Cargo growth trend pauses, says IATA
According to data released by The International Air Transport Association (IATA) air freight markets in March were up 5.9 percent compared to a year ago and capacity grew 3.4 percent. However, these figures demonstrate significant improvement in volumes compared to March 2013, much of the growth happened in the last quarter of 2013, a period normally records high volume growth because of the year-end activity. Since the beginning of the year, air cargo volumes have been basically flat. This plateau in volumes is consistent with the recent pause in improvements to business confidence and world trade.
“Cargo markets had a boost in the last quarter of 2013, but have now levelled off. It is a competitive industry with growing capacity chasing weak demand. The business cycle will eventually swing upwards. But the air cargo industry also needs to improve its value proposition if it is to attract growth when markets improve. Modernizing air cargo processes and infrastructure offers the potential to cut end-to-end shipping times by up to 48 hours. We cannot let market doldrums hold us back from this critical competitive gain,” said Tony Tyler, IATA’s Director General and CEO.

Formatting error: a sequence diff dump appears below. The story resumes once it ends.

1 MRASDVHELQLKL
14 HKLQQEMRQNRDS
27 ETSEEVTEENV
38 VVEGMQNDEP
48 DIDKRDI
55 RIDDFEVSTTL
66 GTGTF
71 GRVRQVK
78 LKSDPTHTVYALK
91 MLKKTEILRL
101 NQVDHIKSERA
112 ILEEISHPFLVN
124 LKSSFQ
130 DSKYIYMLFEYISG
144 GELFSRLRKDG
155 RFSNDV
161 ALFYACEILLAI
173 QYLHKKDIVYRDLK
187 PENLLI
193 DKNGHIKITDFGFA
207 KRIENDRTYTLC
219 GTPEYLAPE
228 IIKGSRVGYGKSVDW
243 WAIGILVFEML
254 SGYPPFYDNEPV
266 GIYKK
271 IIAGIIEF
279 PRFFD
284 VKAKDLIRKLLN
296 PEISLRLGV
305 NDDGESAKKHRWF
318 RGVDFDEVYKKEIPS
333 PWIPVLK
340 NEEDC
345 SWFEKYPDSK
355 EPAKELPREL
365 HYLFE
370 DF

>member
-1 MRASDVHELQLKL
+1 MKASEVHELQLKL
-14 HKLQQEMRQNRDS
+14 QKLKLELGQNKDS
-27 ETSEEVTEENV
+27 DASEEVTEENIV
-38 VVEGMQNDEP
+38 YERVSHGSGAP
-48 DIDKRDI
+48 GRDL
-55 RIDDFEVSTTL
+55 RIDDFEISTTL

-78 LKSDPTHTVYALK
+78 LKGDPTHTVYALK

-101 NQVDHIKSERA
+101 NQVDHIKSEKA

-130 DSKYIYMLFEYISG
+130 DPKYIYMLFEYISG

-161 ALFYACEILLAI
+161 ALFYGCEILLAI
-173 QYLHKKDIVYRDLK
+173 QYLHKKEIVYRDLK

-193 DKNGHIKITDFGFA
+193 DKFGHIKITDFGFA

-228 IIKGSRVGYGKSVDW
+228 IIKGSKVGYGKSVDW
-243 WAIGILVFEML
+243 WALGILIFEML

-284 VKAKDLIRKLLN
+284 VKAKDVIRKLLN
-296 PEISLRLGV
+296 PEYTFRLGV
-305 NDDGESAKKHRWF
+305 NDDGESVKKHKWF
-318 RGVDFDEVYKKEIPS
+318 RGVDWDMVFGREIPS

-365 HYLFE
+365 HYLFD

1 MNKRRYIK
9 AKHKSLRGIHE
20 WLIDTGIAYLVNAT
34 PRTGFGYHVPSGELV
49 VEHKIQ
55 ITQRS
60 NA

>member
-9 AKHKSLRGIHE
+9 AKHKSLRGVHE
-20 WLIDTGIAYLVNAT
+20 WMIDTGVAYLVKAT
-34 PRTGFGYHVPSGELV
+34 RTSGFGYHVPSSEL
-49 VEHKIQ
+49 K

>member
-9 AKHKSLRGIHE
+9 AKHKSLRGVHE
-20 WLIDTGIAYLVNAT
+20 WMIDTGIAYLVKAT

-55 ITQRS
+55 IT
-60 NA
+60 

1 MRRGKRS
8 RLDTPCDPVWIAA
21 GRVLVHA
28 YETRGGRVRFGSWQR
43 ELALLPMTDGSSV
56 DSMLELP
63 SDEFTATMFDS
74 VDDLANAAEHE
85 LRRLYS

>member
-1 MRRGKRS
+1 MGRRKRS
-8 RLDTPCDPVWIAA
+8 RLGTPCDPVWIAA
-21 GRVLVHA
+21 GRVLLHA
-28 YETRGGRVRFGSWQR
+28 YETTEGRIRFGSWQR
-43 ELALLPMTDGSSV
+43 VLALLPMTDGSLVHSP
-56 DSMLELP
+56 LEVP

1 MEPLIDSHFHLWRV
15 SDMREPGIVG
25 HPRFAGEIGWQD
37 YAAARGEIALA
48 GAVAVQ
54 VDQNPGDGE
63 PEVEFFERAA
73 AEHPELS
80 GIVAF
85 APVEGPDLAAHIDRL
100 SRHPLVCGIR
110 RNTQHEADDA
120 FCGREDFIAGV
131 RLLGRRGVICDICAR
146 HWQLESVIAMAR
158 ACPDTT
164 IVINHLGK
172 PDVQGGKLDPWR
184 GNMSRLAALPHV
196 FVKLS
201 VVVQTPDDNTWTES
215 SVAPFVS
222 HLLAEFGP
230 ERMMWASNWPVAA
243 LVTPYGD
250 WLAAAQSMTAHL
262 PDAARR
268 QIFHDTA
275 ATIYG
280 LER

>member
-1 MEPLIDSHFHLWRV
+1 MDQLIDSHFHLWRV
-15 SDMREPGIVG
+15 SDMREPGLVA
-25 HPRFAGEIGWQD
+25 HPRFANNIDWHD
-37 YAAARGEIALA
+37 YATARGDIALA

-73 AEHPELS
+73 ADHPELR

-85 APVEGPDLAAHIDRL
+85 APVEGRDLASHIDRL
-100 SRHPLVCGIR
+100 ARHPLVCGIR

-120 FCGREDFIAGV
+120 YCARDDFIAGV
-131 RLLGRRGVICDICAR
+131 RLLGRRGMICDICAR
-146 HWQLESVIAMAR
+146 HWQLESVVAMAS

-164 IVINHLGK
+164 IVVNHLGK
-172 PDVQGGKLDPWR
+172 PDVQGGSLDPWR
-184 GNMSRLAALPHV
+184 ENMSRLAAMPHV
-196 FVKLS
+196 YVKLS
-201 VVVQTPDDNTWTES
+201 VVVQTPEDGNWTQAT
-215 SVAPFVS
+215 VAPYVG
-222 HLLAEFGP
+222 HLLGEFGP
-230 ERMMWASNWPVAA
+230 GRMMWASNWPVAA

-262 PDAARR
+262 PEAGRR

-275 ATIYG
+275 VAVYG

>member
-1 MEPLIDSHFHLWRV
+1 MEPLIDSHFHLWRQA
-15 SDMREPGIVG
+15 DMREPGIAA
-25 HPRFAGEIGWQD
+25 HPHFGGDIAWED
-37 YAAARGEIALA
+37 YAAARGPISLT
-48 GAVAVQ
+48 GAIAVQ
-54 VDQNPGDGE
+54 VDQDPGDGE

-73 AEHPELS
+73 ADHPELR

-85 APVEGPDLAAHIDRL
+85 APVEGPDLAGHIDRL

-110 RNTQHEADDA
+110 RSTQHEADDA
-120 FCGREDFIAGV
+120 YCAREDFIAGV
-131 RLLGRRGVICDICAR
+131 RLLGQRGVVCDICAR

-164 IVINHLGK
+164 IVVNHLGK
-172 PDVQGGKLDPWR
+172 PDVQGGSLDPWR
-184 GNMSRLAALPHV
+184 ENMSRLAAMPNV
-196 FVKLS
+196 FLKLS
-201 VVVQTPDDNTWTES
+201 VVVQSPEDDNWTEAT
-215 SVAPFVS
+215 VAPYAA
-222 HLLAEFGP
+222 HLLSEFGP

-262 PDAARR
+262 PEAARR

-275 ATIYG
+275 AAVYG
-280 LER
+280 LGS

Asia-Pacific carriers grew 6.9 percent compared to a year ago. However, it is the performance of Middle Eastern carriers that get the highlight. They saw a 13.2 percent year-on-year rise in FTK volumes. This strong performance comes on the back of airlines taking advantage of growth in both developed and emerging markets. Carriers in the region are expanding their networks and services, broadening the range of goods they transport. Capacity grew just 4.7 percent, taking the load factor to nearly 50 percent. While European airlines expanded by 5.1 percent it was just 1.9 percent growth for North American carriers. Latin American air freight volumes were flat. African airlines expanded 5.9 percent compared to March 2013.
In the 40 years since the introduction of the 747 freighter, the end-to-end shipping time for goods by air has remained unchanged, at six to seven days. During this period, innovators have created a new value proposition for shippers and consumers based on an end-to-end model, speeding up deliveries through integrating the airline and ground components of freight, challenging the existing business model for many participants. At the World Cargo Symposium in March, IATA’s Global Head of Cargo Des Vertannes challenged the industry to cut the end-to-end air freight shipment time by 48 hours by the year 2020, to enhance the competitiveness and value of air cargo.